Since the beginning of 2018, further appeals in additional support needs cases go from the Tribunal to the Upper Tribunal for Scotland. It has taken until now, however, for a case to actually get as far as that and yield a decision for us to look at. Let us set aside for the moment my own personal disappointment that it was not one of my cases, and the fact that it is only a determination of the question of permission to appeal, and see what the case actually says.
The case in question is Midlothian Council v. PD  UT 52 (PDF) and it is an appeal against a decision of the First-tier Tribunal for Scotland (Health and Education Chamber) to grant a placing request appeal in favour of the appellant (the parent of a child with additional support needs).
This decision does not tell us much about the facts of the original case, and it is an appeal which is much concerned with how the decision was written, rather than any contentious legal interpretation points, so the following may be quite technical in nature – bear with me!
Interesting points to note from the decision
- In this case, one of the grounds of refusal relied upon was ground (g) – which is the presumption of mainstreaming ground. The Upper Tribunal set out some useful points in terms of how a Tribunal should approach this ground. The Tribunal require to consider whether any of the exceptions to the presumption apply or not. Section 15 of the Standards in Scotland’s Schools etc Act 2000 refers to “a school other than a special school”. The Upper Tribunal makes it clear that, in the context of a placing request appeal, that is to be taken as a reference to a particular mainstream school proposed by the education authority.
- The consideration of whether any of the exceptions to the presumption of mainstreaming applies is not a comparative test. The Tribunal are to consider the position in relation to the specified mainstream school proposed by the education authority, without engaging in a comparison with the specified school (the one requested by the parent(s)). This is distinct from ground (f) which explicitly requires a comparison to be undertaken.
- The Upper Tribunal notes (albeit in passing) that the “availability or otherwise of outdoor education” is legitimately regarded as a factor which the Tribunal may consider when thinking about the extent to which a school is suited to the “age, aptitude and ability” of the child or young person in question.
Ultimately, permission to appeal was granted and I understand that the Upper Tribunal has now heard the appeal, with the decision currently pending.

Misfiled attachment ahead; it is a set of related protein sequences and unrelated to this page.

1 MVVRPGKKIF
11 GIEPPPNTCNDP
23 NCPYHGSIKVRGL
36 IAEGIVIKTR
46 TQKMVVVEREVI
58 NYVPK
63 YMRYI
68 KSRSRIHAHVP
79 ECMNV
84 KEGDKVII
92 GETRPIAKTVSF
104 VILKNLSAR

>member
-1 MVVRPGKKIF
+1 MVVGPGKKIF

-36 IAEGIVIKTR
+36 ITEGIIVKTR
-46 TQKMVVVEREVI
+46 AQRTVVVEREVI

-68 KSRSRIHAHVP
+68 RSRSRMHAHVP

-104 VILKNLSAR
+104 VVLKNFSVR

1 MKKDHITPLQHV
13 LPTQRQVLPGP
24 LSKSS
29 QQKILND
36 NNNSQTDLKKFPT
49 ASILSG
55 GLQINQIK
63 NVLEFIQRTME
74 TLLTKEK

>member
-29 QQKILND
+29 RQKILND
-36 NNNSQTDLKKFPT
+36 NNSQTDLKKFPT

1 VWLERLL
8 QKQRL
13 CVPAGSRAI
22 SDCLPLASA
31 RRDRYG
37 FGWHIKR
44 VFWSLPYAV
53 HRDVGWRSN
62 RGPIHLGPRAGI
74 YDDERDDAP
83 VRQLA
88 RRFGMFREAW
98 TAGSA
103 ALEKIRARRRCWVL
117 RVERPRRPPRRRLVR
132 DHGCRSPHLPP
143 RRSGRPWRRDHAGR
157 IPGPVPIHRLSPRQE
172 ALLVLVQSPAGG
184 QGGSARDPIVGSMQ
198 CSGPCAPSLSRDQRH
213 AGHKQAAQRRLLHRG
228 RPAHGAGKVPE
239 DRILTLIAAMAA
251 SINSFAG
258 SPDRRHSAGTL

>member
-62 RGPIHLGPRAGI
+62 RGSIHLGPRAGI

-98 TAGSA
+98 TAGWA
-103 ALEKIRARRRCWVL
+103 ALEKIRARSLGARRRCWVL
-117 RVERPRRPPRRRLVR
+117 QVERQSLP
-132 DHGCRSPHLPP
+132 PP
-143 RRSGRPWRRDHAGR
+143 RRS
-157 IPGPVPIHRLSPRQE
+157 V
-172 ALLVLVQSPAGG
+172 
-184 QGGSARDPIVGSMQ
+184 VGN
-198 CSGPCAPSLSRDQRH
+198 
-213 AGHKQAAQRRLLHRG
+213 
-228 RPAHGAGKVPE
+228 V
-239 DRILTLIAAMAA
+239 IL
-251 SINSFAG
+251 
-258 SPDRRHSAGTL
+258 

Observations on how to write a Tribunal decision
Following the formal decision of the Upper Tribunal, Lady Carmichael goes on to make some observations “intended to be of assistance to the First-tier Tribunal” (or FTT). There is something of an irony here, as a previous edition of the Health and Education Chamber’s Bulletin (PDF at p13) cautioned legal members on the use of “observations or concluding remarks when they do not relate directly to the tribunal’s findings”. In any event, the comments can be summarised thus:
- Written decisions of the Tribunal should “(a) state clearly what facts the FTT has found, (b) the evidence on which those findings in fact are based, and, (c) [where necessary] an explanation of why the FTT has reached the conclusion that it has on the matter.”
- A finding in fact is not just a case of restating the evidence. It is a conclusion as to the facts, based on that evidence. A fine distinction in some cases, but a distinction nonetheless.
- Where there is competing evidence on an important issue, the Tribunal should summarise what the evidence was and clearly state why one side was accepted and the other rejected. “This need not be a lengthy exercise”.
- “Where a Tribunal is addressing legal tests it should structure its reasoning by reference to those tests and the language in those tests.”
- It is important to remember the purpose of written reasons, as set out in the case of Chief Constable , Lothian and Borders Police v. Lothian and Borders Police Board 2005 SLT 315 (per Lord Reed): they strengthen the decision-making process; they increase public confidence in that process; they will disclose any errors which arise; they allow the parties to a case to know the strength (or otherwise) of their cases and facilitate an appeal (if appropriate). The need to give reasons will concentrate the Tribunal’s mind on the correct questions and demonstrate to the parties that this is the case. As the late, great Lord Denning put it: “the giving of reasons is one of the fundamentals of good administration.”
This was just the consideration of permission to appeal. The decision of the Upper Tribunal on the appeal itself will follow, and will likely be the feature of a future blog. Other decisions from the Upper Tribunal in additional support needs cases will also follow (and be considered here).